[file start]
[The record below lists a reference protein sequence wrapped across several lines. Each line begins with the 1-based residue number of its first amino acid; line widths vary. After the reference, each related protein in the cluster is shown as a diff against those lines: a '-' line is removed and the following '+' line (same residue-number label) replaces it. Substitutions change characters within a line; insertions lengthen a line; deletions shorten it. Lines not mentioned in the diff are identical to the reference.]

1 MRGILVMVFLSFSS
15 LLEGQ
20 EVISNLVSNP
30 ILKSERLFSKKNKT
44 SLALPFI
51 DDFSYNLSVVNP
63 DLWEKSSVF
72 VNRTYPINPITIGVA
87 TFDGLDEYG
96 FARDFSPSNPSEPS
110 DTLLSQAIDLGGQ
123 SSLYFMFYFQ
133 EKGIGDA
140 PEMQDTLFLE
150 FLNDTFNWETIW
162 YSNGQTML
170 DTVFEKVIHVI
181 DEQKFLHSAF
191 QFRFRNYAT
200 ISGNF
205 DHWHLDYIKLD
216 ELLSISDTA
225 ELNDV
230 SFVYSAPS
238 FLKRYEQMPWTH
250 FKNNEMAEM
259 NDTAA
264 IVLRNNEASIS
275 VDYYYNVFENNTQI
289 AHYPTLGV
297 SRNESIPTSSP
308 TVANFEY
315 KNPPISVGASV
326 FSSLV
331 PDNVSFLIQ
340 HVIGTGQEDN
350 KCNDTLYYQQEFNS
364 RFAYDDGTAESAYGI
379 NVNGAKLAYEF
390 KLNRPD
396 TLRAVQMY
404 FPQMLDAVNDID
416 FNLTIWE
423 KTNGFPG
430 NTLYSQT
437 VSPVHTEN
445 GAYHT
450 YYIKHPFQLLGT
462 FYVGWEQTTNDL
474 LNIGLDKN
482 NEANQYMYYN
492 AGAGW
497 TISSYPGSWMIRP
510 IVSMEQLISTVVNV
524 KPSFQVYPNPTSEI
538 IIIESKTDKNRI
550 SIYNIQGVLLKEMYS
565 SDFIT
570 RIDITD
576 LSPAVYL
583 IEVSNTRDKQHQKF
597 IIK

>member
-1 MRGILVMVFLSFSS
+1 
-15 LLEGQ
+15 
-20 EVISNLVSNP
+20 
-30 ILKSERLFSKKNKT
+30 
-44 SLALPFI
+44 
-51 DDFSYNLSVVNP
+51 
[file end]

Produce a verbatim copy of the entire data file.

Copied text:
[The record below lists a reference protein sequence wrapped across several lines. Each line begins with the 1-based residue number of its first amino acid; line widths vary. After the reference, each related protein in the cluster is shown as a diff against those lines: a '-' line is removed and the following '+' line (same residue-number label) replaces it. Substitutions change characters within a line; insertions lengthen a line; deletions shorten it. Lines not mentioned in the diff are identical to the reference.]

1 MRGILVMVFLSFSS
15 LLEGQ
20 EVISNLVSNP
30 ILKSERLFSKKNKT
44 SLALPFI
51 DDFSYNLSVVNP
63 DLWEKSSVF
72 VNRTYPINPITIGVA
87 TFDGLDEYG
96 FARDFSPSNPSEPS
110 DTLLSQAIDLGGQ
123 SSLYFMFYFQ
133 EKGIGDA
140 PEMQDTLFLE
150 FLNDTFNWETIW
162 YSNGQTML
170 DTVFEKVIHVI
181 DEQKFLHSAF
191 QFRFRNYAT
200 ISGNF
205 DHWHLDYIKLD
216 ELLSISDTA
225 ELNDV
230 SFVYSAPS
238 FLKRYEQMPWTH
250 FKNNEMAEM
259 NDTAA
264 IVLRNNEASIS
275 VDYYYNVFENNTQI
289 AHYPTLGV
297 SRNESIPTSSP
308 TVANFEY
315 KNPPISVGASV
326 FSSLV
331 PDNVSFLIQ
340 HVIGTGQEDN
350 KCNDTLYYQQEFNS
364 RFAYDDGTAESAYGI
379 NVNGAKLAYEF
390 KLNRPD
396 TLRAVQMY
404 FPQMLDAVNDID
416 FNLTIWE
423 KTNGFPG
430 NTLYSQT
437 VSPVHTEN
445 GAYHT
450 YYIKHPFQLLGT
462 FYVGWEQTTNDL
474 LNIGLDKN
482 NEANQYMYYN
492 AGAGW
497 TISSYPGSWMIRP
510 IVSMEQLISTVVNV
524 KPSFQVYPNPTSEI
538 IIIESKTDKNRI
550 SIYNIQGVLLKEMYS
565 SDFIT
570 RIDITD
576 LSPAVYL
583 IEVSNTRDKQHQKF
597 IIK

>member
-1 MRGILVMVFLSFSS
+1 
-15 LLEGQ
+15 
-20 EVISNLVSNP
+20 
-30 ILKSERLFSKKNKT
+30 
-44 SLALPFI
+44 
-51 DDFSYNLSVVNP
+51 